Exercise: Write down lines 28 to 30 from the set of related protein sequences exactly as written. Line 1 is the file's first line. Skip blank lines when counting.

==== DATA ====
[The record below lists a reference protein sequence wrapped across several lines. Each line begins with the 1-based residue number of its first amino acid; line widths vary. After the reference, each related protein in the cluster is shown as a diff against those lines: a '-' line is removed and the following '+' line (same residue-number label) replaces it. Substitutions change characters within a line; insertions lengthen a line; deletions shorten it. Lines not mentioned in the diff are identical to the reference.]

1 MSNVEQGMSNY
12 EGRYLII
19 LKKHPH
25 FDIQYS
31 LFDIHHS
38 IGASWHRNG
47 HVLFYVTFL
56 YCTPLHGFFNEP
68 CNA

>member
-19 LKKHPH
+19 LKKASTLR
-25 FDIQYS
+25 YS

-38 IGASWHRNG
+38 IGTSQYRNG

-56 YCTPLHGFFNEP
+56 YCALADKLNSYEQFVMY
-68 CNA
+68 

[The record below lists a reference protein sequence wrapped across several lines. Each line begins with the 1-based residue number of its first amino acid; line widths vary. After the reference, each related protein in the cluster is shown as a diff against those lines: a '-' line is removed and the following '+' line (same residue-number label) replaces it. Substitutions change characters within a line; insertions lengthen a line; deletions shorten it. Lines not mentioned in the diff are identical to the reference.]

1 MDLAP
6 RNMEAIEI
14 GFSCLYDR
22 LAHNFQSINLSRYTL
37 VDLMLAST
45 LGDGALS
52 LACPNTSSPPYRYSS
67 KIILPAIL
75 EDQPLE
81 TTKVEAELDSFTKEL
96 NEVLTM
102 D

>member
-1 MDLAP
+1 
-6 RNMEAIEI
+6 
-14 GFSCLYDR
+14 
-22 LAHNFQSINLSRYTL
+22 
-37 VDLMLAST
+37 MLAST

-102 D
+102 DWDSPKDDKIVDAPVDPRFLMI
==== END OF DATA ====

45 LGDGALS
52 LACPNTSSPPYRYSS
67 KIILPAIL